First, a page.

Thursday, July 21, 2011

Nursing Burnout and Divine Appointments

 It is not a secret that my job has been difficult lately. So much so, that I have not felt a desire to talk about it on here much... at all. Summer time in a teaching hospital is difficult and even some of our most positive, peppy nurses have been sucked dry of energy, to the brink of burn out.

I have felt myself on the verge of it also. If I remember correctly and thankfully to the documentation of this blog.... this happened last year also. The difference is that this year my life is much more busy and hectic... but I am also a year more experienced.... so now I know when to say something and when I can just let it go.

I have a new love and respect for our medical students and I am thankful for those that have the zeal of someone who wants to help heal people and the humility of someone who knows they don't know it all. I wish our new interns and residents had the same mentality. It makes me sad when the physicians are at odds with the nursing staff. I promise we are not the enemy.... there is nothing more that I love than having a good relationship with our physicians. It makes my job so much easier and it makes everyone a lot happier. I can share my experiences and they can share their knowledge. That way everyone learns and everyone grows.... working cohesively for the better of the patient. Shouldn't that be the goal? Egos aside... the patient's safety and health is the most important thing, right?

There have been many times this past month that I have left work in tears. Exhausted and worn out. Taking care of people when they are sick and angry is difficult... especially when they take it out on you. You get opposition from all sides... the patient, the family, the doctors, the nurse execs. I have learned that sometimes the only allies you have are your co-workers.... yet, even they can fail you at times. I know I have failed a lot.

The other day a co-worker of mine overheard me explaining why I did not want to work an overtime shift and she said, "Well, you're ahead of schedule!" When I asked what she meant she explained that she was referring to the fact that the average dropout rate for new grad RN's is three years.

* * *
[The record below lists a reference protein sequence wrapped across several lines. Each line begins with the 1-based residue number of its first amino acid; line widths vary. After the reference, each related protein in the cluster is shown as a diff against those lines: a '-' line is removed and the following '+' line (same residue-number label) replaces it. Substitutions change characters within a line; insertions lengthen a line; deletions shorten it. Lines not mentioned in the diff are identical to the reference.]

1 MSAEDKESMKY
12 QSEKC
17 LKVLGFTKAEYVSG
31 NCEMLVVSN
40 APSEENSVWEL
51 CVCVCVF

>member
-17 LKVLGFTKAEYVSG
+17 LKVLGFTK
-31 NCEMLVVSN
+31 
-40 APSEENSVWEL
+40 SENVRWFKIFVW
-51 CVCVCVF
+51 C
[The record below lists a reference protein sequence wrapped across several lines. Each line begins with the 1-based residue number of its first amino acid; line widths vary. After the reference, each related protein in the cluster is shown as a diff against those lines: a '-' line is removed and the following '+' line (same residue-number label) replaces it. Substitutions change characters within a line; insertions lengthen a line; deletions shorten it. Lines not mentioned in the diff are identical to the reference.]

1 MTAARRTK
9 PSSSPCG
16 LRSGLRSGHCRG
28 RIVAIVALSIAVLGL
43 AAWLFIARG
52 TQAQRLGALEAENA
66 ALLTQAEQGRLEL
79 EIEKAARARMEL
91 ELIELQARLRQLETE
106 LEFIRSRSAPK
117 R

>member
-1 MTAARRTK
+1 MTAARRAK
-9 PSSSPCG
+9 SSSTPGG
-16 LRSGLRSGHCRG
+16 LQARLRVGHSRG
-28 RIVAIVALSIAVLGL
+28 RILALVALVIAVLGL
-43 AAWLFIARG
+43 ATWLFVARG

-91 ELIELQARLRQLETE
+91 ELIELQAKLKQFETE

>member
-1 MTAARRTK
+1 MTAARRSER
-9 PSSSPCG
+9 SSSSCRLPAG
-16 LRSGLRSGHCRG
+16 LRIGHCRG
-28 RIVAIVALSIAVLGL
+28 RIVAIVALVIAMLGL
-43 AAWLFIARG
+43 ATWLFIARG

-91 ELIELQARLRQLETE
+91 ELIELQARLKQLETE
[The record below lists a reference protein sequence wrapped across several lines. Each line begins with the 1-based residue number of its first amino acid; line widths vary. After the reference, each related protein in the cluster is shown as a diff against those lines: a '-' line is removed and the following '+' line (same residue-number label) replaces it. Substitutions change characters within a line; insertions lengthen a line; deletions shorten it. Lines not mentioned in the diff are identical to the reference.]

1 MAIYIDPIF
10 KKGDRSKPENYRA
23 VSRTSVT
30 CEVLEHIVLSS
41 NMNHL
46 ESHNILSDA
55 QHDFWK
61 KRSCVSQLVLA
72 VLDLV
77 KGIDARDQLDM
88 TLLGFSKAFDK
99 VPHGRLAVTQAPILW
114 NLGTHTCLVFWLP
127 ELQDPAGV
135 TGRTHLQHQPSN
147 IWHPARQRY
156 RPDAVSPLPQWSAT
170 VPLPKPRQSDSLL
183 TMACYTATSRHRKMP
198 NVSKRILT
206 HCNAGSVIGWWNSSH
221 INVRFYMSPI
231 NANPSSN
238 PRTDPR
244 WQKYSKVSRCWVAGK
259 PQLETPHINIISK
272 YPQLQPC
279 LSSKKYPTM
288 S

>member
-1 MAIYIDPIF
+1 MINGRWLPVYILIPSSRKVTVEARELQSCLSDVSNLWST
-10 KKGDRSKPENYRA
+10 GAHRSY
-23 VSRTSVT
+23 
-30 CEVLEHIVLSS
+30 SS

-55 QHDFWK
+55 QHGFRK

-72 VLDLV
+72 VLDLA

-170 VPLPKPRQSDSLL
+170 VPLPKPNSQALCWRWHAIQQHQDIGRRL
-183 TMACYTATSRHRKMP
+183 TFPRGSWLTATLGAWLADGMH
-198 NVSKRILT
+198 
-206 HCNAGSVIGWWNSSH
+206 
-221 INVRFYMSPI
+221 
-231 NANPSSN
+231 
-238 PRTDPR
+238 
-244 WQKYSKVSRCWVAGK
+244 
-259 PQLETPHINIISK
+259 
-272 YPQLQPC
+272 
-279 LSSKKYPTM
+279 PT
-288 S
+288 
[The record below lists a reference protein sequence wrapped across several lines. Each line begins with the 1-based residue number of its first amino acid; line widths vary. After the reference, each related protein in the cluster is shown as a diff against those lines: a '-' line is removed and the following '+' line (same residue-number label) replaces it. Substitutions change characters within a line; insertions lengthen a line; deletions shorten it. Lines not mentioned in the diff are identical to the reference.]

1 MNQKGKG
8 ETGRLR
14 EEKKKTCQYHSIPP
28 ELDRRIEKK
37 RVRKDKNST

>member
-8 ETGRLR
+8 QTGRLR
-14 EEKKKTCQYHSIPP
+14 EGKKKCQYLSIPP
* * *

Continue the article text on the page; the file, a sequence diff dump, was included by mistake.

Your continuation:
3 years is how long most new grad nurses last in this field. By year 2 of their career 57% of new grads will have left their job due to negative workplace conditions. *source Those aren't good odds but I have no desire nor do I have any plans to leave my job. I just simply don't want to work overtime.... hoping to preserve any love for nursing that I have left at the moment.

This past weekend I went to a BBQ with Chris' family and I ran into a random friend of theirs... an old neighbor and also a nurse for many years. This woman is now in her 80's, long retired but still very updated on nursing practice and technological advances in medicine. She has been a patient many times as well. I happened to mention something about my job and that led to about a 30 minute conversation about nursing and being a new grad and dealing with difficult physicians and the struggles of our line of work.

She told me that there were many days when she would go home in tears... so many times she had to stand up to the physicians who treated her disrespectfully even when they were in the wrong... and she told me about the time she was choked by a mentally ill patient and verbally and physically assaulted by many others. She reminded me how difficult it is to work 12 hour night shifts in the ICU. She told me that there are few careers like nursing that encompass so many sides of humanity and how there will be few people.... if any, who will truly understand what we deal with on a daily basis.

But best of all... she told me that I was not crazy... that the pain and the hurt and exhaustion I was feeling was normal and that it too would pass. She reminded me to take care of myself and take time away when it's needed. She encouraged me to lean into the relationships I have with my co-workers. She validated how I felt and affirmed that even though people don't understand how difficult it is... it does not mean that I am alone. She told me that the day I stop feeling so deeply and passionately about my job... is the day that I need to step away... but that I am not there yet.

It was a divine appointment. It was exactly the thing I needed to hear and it gave a voice to my fears and struggles and hurts. This 82 year old woman who did not even know my name gave me something that even the closest people in my life could not. Understanding... and relief.

For those of you out there experiencing burnout... whether on a scale large or small.... New grad or not.... you are not alone. And if at the very least... the next time you go to work and feel overwhelmed or exhausted or like you have nothing else to give.... know that you are not crazy. No, you are not crazy at all....

... and that this too shall pass. 


  1. Hi my dear! So sorry to hear your struggles, but I'm in the same boat... Agh, July is a tough month, especially since on our unit we have a lot more elective surgeries to add to the mix to in addition to new staff, the nursing staff is understaffed. :( I hear you. To be honest, I'm wanting to leave my job. Mostly due to the bureaucratic management and my inability to handle night shift... not because of my dear patients, whom I love dearly. I will *even* miss some of our attendings. I hope you find your happy place soon. Cheers to good co-workers who help out when needed - both emotionally and physically. :)

  2. i'm so sorry things have been hard- i don't doubt anything you've said here- and i am embarrassed for my fields participation in your burn out. remember you are teaching them- take your breaks- run it out-
    hang in- you are so good at what you do- i don't want to lose you in the world of medicine!